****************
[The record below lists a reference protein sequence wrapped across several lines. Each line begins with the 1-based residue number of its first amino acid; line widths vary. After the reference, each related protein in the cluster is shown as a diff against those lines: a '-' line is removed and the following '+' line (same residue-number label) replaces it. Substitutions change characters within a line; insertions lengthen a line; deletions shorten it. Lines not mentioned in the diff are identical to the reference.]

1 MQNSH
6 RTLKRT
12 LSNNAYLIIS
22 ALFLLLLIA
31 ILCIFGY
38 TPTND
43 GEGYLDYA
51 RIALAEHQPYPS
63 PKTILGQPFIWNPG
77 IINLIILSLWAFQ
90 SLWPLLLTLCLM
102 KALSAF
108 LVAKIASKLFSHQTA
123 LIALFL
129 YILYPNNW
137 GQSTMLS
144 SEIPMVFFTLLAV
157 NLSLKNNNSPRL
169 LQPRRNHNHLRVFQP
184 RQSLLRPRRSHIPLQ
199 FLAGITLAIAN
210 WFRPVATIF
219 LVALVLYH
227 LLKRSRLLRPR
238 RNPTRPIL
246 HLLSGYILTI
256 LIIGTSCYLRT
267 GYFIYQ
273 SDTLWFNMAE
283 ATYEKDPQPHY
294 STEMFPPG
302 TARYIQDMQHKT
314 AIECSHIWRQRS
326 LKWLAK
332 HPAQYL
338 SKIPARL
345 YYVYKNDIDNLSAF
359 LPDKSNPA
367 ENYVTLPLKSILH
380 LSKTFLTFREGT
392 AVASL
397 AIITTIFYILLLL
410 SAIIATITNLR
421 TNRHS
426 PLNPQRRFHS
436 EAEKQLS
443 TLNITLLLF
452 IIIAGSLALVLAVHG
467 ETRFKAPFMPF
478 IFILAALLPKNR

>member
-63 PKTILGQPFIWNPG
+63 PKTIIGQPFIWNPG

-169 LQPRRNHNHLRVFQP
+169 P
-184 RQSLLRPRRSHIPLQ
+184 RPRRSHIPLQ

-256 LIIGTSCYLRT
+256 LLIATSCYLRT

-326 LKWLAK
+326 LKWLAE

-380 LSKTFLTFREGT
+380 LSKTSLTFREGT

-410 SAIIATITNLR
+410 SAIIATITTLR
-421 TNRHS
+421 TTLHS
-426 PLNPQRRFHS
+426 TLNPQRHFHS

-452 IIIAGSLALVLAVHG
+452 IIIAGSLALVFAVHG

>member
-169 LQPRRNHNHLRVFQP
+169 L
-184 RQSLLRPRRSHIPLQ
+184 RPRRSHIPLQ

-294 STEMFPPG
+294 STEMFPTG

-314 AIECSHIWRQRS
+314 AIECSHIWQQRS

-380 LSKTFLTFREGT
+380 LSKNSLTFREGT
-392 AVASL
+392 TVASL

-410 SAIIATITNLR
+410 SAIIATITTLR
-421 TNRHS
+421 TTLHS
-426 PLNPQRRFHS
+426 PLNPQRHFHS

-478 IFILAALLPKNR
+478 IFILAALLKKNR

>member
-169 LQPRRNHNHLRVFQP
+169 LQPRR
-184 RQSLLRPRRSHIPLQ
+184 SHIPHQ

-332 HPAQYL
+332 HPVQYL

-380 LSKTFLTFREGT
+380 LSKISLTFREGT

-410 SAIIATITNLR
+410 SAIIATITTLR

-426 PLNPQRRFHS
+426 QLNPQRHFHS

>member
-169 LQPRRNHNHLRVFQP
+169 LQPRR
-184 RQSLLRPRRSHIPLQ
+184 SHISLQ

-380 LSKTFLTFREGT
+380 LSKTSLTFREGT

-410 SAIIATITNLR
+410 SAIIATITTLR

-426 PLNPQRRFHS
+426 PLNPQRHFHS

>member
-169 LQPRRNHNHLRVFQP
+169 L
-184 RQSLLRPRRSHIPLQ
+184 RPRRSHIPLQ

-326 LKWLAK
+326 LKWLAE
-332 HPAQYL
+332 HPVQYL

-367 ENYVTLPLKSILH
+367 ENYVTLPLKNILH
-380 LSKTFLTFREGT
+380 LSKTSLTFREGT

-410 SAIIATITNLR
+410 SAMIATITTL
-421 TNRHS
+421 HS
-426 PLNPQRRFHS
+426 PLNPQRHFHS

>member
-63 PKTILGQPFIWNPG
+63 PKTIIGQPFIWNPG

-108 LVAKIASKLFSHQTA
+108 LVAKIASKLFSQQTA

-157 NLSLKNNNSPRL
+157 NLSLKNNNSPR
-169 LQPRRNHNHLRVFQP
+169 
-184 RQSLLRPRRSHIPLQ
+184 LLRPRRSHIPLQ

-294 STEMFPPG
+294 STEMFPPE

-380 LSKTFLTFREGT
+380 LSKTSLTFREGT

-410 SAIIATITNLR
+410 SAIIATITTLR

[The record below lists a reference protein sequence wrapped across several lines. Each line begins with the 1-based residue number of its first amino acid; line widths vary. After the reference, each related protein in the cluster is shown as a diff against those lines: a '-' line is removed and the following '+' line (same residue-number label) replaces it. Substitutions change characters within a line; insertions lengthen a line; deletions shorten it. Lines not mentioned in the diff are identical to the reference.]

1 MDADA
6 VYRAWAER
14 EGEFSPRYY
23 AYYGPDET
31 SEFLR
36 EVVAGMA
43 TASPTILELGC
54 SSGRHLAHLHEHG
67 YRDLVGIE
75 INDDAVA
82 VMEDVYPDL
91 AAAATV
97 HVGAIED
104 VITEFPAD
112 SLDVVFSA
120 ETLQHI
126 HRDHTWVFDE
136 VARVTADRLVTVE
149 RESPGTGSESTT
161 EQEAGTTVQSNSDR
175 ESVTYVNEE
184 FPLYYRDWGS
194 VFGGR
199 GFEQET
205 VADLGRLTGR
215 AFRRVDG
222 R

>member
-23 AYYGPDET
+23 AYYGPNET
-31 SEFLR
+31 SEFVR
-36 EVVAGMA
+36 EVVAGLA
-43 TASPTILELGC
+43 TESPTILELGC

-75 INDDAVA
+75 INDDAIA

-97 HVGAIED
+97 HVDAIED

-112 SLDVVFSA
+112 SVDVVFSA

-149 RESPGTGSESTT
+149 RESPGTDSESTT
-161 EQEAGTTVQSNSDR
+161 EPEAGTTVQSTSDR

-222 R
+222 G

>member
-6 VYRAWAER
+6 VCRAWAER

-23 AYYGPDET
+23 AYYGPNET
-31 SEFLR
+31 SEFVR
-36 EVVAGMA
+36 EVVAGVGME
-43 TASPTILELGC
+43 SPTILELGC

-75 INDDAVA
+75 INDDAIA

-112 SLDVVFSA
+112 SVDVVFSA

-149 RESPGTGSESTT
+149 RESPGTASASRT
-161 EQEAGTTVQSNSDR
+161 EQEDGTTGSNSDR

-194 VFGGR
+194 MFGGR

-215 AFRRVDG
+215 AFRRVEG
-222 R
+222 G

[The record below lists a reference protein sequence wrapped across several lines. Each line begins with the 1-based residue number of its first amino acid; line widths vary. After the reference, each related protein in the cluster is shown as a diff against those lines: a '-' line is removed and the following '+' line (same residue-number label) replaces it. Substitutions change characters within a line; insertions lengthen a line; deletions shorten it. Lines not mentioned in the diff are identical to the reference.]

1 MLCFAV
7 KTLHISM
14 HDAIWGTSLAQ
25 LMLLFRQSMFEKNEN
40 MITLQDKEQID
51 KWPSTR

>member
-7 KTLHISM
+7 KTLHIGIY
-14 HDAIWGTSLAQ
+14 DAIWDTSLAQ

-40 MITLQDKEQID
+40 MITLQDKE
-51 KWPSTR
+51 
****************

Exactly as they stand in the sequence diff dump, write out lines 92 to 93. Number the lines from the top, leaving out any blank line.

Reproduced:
-478 IFILAALLPKNR
+478 IFILAALLKKNR